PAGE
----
- The Washington Times - Saturday, June 20, 2015

It’s hard to imagine how the massacre at the Emanuel AME Church that left nine dead could have been worse, but a top Democratic strategist says the shooting would have been a “horror” if the black parishioners were armed.

“Now I cannot imagine the horror that could have occurred if people were sitting around with concealed weapons, this thing started, and you have a full-scale gunfight,” said Democratic advisor Bob Shrum on Friday’s episode of MSNBC’s “The Ed Show.”

“You might not even have three survivors,” said Mr. Shrum, a top campaign aide to now-Secretary of State John Kerry during his failed 2004 presidential bid.

His comments contrast with criticism over South Carolina’s concealed-carry law, which prohibits firearms in churches without the express permission of church authorities, in the aftermath of Wednesday’s church shooting in Charleston.

The Democratic campaign guru, who also worked for Democratic presidential nominee Al Gore in 2000, came under heavy criticism for his remarks on YouTube, where a clip of his interview with MSNBC’s Ed Schultz was posted.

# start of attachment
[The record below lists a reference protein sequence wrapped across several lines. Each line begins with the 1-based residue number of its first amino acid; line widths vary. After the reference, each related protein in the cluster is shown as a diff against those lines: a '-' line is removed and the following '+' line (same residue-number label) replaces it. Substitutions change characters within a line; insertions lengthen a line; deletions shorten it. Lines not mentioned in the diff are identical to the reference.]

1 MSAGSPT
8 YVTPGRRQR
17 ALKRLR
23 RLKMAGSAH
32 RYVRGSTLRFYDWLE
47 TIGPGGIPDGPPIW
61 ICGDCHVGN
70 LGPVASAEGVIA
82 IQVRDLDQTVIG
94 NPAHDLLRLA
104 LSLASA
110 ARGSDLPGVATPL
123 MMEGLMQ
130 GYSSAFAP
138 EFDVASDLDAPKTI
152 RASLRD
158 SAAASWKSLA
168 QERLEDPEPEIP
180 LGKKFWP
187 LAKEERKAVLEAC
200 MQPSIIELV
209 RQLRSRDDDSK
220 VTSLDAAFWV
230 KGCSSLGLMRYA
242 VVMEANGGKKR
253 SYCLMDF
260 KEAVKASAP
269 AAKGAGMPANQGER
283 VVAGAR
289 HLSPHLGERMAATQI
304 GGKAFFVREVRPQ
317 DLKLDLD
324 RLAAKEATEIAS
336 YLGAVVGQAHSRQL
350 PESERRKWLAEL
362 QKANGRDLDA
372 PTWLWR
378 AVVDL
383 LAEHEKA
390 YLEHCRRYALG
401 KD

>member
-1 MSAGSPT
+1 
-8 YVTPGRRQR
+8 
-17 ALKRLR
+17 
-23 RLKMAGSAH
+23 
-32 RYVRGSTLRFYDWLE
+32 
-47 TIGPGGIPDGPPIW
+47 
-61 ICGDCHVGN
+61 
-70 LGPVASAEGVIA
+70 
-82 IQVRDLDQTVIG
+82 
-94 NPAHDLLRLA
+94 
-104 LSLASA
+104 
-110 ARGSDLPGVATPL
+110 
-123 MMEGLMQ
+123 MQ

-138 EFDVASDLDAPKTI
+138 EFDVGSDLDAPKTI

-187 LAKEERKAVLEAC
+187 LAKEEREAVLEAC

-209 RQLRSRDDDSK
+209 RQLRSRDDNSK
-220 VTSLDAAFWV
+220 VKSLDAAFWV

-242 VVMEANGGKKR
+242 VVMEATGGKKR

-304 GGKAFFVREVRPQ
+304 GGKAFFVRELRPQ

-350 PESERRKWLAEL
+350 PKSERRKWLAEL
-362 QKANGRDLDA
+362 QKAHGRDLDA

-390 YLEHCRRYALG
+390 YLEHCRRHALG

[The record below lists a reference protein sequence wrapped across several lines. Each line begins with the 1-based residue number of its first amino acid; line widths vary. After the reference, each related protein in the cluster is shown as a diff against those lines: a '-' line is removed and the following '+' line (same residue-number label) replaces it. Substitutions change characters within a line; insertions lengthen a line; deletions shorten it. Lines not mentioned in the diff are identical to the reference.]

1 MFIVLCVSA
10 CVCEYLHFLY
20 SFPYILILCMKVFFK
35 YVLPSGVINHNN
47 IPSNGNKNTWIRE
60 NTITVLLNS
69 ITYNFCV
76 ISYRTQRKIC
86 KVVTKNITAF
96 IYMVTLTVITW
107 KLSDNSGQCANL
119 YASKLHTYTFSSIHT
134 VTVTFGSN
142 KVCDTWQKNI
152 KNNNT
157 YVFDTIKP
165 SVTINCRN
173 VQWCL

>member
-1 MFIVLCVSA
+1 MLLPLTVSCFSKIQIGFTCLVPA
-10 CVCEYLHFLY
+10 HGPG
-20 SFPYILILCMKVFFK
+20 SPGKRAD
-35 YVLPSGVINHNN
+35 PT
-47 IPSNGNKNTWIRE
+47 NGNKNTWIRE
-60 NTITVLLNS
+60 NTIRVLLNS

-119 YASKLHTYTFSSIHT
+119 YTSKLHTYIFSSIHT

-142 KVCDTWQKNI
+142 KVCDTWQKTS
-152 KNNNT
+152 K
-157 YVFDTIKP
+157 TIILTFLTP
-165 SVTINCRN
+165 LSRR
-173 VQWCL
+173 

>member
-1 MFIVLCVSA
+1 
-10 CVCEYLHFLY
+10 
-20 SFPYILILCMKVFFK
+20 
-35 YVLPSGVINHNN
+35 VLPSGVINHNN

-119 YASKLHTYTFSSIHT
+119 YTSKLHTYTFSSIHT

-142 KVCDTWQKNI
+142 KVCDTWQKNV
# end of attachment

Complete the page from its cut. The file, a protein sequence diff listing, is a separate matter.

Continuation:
“Bob Shrum brought his best stupidity to MSNBC today and made sure to get in there that the best thing for nine black church goers is that they NOT have guns to defend themselves when a murderous racist came in to kill them,” said the poster, YoutobeNews.

Said another commenter: “I can tell you what would have happened; instead of 9 dead there might have been 1, maybe 2 people dead before the shooter was taken out.”

“How sick and delusional is this man for him to think that it’s worse to have a shootout with an armed gunman, to actually fight back, than it is just to sit there and let him slaughter you,” the commenter concluded.

Mr. Shrum also predicted on MSNBC that, “I think in 2016, in Democratic primaries, this is going to be a big issue.”

“I think that the NRA will try to use it in states like West Virginia and Kentucky in the general election to try and defeat the Democratic nominee, but I think at some point the country is going to come to the place where it says, ‘We have to do something,’” Mr. Shrum said. “It’s not going to be now. It might be three years from now or four years from now. How many more tragedies like this do we have to endure?”

• Valerie Richardson can be reached at vrichardson@washingtontimes.com.

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